A Dutch “positivity trainer” has filed a lawsuit demanding that his age be officially recognized as 20 years younger. According to BBC News, Emile Ratelband, 69, wishes to have his birthday year legally changed from 1949 to 1969. “We live in a time when you can change your name and change your gender. Why can't I decide my own age?” he asked reporters. Ratelband, who calls himself a “young god,” believes he is discriminated against because of his age, saying it keeps him from finding employment and successfully attracting women on the dating app Tinder. He told the court that he feels 20 to 25 years younger than his physical age. His success rate on a popular dating app was also mentioned as a reason to change his age. “When I'm on Tinder and it says I'm 69, I don't get an answer,” he said. “When I'm 49, with the face I have, I will be in a luxurious position.” On his website, Ratelband calls himself an “entrepreneur in personal development.” Court officials voiced concerns over legal precedence and the lack of a mechanism in place to change a person's birth date. Ratelband was unable to clarify what would happen to the first 20 years of his life. A judge asked, “Who were your parents looking after then? Who was that little boy?” A local court in the city of Arnhem is expected to rule on the case this month.
The Satanic Temple is suing Netflix and Warner Bros. over a statue used in “The Chilling Adventures of Sabrina” over similarities with the groups own idol which they say have caused some viewers to misalign Satanists with the “evil antagonists” depicted in the series. The villains of the horror show commit acts of cannibalism, murder and torture in the name of the Christian Satan. But Temple co-founder Lucien Greaves says these are hurtful stereotypes of Satanists, a group he says believes that undue suffering is bad and “does not promote evil.” According to CNBC, he accused the show of normalizing the characterization of the Satanic Temple as “a patriarchal, cannibalistic cult.” The statue in question depicts Baphomet, an androgynous figure with both human and goat features. According to the suit, the statue shown in the series is too similar to one the group attempted to erect at the Oklahoma State Capitol in 2014. The real statue—created in protest against a similar monument to the Ten Commandments already on the capitol grounds—currently resides in Detroit. Neither Netflix or Warner Bros. have commented publicly on the lawsuit.
Researchers are playing music to cheese to see if it will taste better. Phys.org reports Swiss cheesemaker Beat Wampfler is working with the University of the Arts in Bern to test whether Emmental, a famous cheese from the region, is affected by being exposed to different kinds of music. The project, titled “Sonic cheese: experience between sound and gastronomy,” began in September when nine wooden crates, each loaded with a wheel of Emmental, were set up in Wampfler's cheese cellar. Speakers were installed under the crates, each playing a different type of music. Wampfler told reporters that he believes that “Sounds, ultrasounds or music can … have physical effects” on the cheese by altering the way bacteria influences its flavor. The music director Michael Harenberg said university staff were initially skeptical about the idea, but changed their minds after discovering the field of sonochemistry, which studies the effects of sound waves on physical bodies. Among the music being played for the cheeses are songs by Tribe Called Quest, Mozart and Led Zeppelin. Wampfler told reporters that he hopes the hip-hop cheese will be the best, but won't have results until the cheese is ripe next spring.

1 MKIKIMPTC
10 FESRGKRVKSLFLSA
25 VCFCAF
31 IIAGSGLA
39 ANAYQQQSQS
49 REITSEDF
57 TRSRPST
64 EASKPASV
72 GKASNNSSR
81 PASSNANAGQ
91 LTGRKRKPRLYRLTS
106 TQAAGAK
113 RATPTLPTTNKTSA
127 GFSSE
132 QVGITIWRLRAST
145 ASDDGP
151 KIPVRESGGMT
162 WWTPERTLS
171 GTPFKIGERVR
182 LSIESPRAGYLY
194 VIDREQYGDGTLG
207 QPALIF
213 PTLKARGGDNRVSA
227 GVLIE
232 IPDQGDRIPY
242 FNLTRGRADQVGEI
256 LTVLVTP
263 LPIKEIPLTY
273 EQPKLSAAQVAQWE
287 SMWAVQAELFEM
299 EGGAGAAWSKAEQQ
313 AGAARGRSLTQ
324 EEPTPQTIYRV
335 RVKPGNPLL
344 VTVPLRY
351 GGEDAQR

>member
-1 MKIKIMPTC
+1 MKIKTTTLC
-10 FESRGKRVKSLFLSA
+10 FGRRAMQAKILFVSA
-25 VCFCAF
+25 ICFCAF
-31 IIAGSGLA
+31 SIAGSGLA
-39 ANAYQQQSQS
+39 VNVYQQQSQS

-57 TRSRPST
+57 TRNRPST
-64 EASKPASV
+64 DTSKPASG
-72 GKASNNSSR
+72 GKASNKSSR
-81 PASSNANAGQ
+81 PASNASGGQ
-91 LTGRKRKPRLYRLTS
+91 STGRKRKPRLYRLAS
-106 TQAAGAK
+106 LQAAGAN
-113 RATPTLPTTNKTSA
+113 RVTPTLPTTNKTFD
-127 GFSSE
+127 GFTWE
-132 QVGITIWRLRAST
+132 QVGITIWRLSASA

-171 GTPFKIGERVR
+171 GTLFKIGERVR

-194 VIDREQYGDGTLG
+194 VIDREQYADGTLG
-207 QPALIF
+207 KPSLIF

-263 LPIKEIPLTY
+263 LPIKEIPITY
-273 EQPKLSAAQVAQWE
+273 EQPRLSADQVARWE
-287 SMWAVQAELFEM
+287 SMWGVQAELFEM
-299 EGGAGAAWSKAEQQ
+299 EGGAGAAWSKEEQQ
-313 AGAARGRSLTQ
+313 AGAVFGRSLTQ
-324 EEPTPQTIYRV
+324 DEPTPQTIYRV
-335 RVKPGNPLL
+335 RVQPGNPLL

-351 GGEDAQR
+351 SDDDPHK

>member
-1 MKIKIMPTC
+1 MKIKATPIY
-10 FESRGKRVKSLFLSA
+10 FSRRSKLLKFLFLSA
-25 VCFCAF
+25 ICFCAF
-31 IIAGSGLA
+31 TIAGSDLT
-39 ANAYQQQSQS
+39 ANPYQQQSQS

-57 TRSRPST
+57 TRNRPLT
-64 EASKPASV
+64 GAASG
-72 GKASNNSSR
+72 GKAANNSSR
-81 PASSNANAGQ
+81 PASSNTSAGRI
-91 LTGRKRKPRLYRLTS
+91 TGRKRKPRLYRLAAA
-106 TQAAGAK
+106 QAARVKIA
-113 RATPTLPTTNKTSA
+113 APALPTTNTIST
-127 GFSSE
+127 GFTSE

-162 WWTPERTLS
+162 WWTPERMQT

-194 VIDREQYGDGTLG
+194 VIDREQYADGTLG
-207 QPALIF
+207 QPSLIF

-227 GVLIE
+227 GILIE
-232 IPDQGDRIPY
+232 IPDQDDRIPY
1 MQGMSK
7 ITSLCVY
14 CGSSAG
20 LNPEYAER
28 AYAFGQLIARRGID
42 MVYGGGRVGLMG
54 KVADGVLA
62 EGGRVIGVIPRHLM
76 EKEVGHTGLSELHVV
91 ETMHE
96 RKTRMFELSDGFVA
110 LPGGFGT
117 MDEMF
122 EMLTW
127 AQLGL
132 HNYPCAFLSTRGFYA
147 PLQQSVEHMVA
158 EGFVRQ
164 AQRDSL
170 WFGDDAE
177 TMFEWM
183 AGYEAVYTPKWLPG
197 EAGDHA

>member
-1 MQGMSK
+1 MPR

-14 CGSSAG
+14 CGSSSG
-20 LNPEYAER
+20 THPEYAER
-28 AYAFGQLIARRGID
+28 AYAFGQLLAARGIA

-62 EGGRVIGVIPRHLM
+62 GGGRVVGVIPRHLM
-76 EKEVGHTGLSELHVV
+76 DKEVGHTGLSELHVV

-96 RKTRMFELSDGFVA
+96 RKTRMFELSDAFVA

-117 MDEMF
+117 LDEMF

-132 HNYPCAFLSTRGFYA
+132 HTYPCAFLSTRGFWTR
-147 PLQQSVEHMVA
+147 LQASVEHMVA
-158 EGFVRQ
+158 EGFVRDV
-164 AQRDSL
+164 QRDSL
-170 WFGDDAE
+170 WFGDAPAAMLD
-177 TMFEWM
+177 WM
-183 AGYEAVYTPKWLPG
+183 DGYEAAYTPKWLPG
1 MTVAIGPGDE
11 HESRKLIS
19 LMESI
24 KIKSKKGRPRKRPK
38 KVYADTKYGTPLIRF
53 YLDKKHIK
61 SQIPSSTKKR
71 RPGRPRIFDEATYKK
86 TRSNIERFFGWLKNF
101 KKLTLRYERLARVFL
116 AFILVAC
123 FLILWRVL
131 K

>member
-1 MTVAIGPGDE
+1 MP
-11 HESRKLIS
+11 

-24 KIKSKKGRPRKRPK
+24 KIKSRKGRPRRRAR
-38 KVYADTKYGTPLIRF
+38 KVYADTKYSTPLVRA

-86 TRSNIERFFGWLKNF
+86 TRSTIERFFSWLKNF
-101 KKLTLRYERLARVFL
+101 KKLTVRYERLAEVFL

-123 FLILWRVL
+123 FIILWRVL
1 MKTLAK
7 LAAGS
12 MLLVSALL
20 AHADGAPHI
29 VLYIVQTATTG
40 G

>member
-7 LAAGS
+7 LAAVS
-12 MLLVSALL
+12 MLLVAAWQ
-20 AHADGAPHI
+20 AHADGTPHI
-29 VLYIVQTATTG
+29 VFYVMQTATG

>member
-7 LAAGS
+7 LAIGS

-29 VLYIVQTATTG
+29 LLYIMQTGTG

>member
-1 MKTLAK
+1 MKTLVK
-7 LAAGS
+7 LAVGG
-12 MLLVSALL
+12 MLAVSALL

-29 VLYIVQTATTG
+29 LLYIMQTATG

A surgeon allegedly mistook a woman's healthy kidney for a tumor and removed it. According to WFTV-9 in Orlando, Maureen Pacheco recently settled a malpractice lawsuit launched against Dr. Ramon Vazquez alleging that the surgeon mistakenly removed her fully-functioning kidney during a 2016 spinal surgery. Pacheco went to the doctor complaining of back pain following a car crash and was scheduled to undergo anterior lumbar interbody fusion surgery in April 2016. According an administrative complaint filed by Florida Department of Health officials, Vasquez—a general surgeon in charge of opening the patient up and giving the treating physician access to the site—allegedly “noted a pelvic mass and provided a presumptive diagnosis” of a cancerous tumor. The “pelvic mass was clipped, transected and removed in its entirety,” according to the documents. Days later, a hospital pathologist found that the “mass” was actually a “pelvic kidney,” which occurs when a person's kidney fails to travel away from the pelvis in utero. Pacheco's lawyers maintained that the surgeon should have been aware of her condition, as MRI images had been taken of her spine and showed the kidney's location. Vazquez also failed to biopsy the mass before removing it. The case was settled last month, but details were not disclosed. Vazquez' privileges were revoked immediately after the incident and hospital officials say steps were taken to avoid similar incidents in the future.